Thursday, August 03, 2006

RFID Passports and Security Technology

RFID stands for Radio Frequency Identification. It's a technology that uses a small microchip that sends out a radio signal with identifying information. A special radio receiver picks up the signal and translates the information into a human readable or computer usable format. People are excited about RFID technology and envision it being used for all sorts of applications (product labels in stores, toll road collections, patient identification, etc.).

So what does this have to do with security? Well, the U.S. and other governments are in the process of incorporating RFID technology in their passports (businesses and organizations are also eyeing the technology for identification cards). Proponents say this makes passports more difficult to forge because all of the information about a person, including a digital picture, is embedded in a chip. The immigration agent uses a scanner that picks up the radio signals from your passport and then all of your personal information is displayed on a computer monitor; which is attached to a database that is automatically queried to see if you're on a bad person list.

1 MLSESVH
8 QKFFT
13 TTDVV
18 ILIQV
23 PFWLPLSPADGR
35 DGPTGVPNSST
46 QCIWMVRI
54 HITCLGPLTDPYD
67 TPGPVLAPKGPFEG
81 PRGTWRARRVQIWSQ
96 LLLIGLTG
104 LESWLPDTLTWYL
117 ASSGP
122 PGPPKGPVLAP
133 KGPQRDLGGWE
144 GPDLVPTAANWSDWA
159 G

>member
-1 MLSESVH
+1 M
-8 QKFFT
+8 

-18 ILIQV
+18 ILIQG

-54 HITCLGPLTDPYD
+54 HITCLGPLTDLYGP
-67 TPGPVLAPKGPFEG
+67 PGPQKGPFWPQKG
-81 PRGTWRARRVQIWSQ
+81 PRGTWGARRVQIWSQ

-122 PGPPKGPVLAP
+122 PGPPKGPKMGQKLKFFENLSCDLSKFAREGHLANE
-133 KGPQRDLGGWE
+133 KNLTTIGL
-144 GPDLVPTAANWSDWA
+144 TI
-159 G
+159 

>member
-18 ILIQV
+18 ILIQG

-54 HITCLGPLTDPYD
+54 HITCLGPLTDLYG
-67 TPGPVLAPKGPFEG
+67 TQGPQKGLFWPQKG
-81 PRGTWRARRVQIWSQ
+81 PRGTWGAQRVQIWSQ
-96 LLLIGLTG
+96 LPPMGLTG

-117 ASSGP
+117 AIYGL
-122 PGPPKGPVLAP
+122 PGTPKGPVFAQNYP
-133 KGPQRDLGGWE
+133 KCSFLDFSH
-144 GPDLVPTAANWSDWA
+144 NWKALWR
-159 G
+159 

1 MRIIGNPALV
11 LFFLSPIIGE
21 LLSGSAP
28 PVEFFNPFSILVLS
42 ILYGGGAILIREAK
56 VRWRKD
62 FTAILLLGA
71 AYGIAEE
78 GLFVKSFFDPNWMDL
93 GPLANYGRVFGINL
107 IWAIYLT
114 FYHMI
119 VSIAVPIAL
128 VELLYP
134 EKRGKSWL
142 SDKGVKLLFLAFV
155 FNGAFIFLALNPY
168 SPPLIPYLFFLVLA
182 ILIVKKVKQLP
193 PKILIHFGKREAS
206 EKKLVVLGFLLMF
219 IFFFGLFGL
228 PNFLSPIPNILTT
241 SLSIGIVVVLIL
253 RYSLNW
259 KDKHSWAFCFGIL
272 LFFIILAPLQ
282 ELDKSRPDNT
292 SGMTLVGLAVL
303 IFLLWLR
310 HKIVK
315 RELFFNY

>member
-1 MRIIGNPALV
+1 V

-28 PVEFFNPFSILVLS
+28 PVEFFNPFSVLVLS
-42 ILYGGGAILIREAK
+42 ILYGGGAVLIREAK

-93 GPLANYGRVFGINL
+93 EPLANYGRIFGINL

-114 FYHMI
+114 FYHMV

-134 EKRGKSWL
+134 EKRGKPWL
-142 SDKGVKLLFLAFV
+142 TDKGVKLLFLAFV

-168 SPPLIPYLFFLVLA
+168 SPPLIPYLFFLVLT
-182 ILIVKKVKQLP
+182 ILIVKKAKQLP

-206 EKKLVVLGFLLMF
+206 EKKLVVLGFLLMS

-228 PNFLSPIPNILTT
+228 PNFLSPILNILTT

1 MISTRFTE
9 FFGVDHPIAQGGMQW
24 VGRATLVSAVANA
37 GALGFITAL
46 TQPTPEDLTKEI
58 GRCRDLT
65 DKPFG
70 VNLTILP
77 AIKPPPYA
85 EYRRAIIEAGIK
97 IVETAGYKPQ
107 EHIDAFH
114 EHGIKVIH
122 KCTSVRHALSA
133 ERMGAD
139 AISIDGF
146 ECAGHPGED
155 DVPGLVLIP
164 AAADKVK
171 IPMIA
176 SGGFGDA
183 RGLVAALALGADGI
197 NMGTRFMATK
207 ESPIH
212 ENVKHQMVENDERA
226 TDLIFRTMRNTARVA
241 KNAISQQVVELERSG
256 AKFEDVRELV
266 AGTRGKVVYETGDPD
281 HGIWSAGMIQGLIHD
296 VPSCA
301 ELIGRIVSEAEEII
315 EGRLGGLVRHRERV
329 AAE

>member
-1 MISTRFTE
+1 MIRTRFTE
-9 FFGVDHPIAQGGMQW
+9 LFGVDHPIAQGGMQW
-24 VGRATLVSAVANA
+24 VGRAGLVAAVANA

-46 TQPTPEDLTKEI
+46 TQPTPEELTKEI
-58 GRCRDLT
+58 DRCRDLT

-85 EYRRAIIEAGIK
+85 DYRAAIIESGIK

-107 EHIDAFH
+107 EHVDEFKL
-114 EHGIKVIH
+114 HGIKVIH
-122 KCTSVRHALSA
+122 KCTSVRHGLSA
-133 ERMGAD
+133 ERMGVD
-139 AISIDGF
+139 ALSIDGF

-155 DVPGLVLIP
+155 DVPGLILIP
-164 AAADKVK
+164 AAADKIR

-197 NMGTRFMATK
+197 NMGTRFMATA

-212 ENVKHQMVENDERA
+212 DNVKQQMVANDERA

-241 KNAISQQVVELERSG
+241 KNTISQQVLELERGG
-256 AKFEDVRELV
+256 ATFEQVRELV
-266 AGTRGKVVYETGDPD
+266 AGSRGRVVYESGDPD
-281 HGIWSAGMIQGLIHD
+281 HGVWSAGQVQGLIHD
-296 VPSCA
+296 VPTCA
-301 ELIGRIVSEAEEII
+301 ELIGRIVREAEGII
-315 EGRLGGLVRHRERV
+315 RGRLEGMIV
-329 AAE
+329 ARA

However one of the concerns brought up by computer security professionals, is this technology makes it incredibly easy for anyone who has temporary access to your passport to download all of the information on the passport chip without you even knowing it (the data is not encrypted and is easily be read with the right type of equipment).

This concern has now moved from theory to practicality. A German security consultant appears to have found a way to easily clone passport chips. He's demonstrating the technique later in the week at this year's Black Hat conference in Las Vegas (one of the premiere get-togethers for computer security types).

My point here is there's a trend to rely on technology to address real or imagined security issues without understanding the vulnerabilities of the technology. Slick sales pitches, complexities behind the technology that are difficult for the average person to understand, and a desire to find what appears to be a simple and easy to use solution can often expose an organization to increased levels of risk by blindly adopting a security technology.

As a security practitioner you need to watch out for this. You may not be an electronics or computer guru, but you're certainly capable of asking critical questions and doing a bit of Googling on a technology before you endorse its use.


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